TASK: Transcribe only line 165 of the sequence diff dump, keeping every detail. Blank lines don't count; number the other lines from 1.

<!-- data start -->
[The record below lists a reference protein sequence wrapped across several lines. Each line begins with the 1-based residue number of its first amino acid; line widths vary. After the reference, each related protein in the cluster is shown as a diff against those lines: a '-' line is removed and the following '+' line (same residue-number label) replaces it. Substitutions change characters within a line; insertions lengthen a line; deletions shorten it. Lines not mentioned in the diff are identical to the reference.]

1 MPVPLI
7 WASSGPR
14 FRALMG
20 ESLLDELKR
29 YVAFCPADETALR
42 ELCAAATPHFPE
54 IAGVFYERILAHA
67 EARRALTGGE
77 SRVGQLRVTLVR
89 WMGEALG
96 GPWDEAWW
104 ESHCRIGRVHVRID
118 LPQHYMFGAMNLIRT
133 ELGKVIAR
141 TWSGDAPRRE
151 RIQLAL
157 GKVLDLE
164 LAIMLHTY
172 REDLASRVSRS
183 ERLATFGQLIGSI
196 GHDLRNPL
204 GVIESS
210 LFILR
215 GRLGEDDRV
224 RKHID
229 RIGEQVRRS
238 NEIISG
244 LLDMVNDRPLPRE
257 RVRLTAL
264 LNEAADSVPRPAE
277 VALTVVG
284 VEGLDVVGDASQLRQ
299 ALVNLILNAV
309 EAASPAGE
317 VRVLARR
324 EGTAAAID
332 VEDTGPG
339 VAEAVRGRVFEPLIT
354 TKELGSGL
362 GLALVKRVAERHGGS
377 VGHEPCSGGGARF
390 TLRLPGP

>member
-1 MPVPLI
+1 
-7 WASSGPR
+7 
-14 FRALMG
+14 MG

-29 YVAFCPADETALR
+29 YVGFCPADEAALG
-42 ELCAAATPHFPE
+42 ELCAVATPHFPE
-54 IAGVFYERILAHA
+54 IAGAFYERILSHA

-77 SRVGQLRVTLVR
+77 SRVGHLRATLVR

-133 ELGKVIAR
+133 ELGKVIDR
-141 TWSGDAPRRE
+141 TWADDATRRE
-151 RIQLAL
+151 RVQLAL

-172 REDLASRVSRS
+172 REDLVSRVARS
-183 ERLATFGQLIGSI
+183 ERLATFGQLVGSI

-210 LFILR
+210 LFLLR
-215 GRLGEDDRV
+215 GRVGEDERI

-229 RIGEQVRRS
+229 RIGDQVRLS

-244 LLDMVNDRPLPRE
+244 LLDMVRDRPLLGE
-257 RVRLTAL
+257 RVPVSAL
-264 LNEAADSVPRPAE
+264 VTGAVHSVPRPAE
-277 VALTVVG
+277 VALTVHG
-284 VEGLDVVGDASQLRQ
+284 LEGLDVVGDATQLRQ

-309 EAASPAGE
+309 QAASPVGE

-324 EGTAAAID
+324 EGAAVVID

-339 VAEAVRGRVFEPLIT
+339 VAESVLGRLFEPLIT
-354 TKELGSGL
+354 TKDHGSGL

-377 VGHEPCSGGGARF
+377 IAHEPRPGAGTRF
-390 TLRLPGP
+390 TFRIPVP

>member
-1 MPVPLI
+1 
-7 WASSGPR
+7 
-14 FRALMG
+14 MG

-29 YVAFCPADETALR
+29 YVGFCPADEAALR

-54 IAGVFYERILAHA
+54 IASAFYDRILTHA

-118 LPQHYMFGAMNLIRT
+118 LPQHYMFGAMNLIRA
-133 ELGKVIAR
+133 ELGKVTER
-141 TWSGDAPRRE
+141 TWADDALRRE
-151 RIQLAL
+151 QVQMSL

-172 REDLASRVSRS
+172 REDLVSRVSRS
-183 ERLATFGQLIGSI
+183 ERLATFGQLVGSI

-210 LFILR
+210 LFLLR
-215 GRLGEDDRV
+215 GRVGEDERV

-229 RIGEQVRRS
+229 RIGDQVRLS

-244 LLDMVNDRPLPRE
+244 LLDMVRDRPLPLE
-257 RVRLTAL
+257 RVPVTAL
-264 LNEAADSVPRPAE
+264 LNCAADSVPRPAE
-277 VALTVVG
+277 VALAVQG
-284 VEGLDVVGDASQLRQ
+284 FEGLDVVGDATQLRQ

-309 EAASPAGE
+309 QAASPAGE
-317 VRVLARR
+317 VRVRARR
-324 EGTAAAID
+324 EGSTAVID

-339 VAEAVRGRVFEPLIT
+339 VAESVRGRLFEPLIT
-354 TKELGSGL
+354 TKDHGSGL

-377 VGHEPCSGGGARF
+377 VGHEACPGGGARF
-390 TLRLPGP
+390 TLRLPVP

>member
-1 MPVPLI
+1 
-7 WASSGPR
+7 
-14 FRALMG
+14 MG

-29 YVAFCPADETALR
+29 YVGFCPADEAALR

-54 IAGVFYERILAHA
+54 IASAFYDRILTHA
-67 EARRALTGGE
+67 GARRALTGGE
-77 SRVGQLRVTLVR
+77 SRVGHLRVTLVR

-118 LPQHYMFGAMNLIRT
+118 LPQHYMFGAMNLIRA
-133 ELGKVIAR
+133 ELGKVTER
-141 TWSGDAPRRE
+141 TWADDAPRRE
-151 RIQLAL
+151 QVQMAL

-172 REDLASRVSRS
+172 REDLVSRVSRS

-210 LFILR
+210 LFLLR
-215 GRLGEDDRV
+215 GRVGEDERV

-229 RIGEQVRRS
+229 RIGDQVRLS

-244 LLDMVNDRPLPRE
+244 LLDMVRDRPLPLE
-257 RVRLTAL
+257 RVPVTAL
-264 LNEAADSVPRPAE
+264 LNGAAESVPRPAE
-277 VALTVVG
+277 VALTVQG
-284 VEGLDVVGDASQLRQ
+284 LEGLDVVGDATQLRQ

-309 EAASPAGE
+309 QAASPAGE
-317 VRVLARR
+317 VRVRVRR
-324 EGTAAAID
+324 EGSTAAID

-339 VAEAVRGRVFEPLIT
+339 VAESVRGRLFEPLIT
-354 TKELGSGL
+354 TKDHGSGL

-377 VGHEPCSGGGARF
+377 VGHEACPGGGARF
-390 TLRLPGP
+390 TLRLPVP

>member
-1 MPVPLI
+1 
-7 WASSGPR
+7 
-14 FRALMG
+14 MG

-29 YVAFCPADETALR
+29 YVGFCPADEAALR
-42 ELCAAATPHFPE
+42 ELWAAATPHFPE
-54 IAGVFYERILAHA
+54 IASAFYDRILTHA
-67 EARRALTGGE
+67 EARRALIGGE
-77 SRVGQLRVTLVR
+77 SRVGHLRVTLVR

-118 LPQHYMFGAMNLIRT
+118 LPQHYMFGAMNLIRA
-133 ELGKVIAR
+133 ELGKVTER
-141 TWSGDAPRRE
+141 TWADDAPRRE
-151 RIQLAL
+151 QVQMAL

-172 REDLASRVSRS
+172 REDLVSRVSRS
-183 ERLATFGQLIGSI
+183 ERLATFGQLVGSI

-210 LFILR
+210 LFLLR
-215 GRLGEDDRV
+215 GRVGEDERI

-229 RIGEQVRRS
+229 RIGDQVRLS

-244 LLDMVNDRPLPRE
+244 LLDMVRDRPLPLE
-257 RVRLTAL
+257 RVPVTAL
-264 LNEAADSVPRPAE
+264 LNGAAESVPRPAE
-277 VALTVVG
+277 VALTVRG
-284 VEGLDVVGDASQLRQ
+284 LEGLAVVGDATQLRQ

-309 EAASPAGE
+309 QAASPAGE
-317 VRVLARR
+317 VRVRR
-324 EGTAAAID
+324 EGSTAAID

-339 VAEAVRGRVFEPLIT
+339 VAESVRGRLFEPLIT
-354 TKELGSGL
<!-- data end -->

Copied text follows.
-118 LPQHYMFGAMNLIRT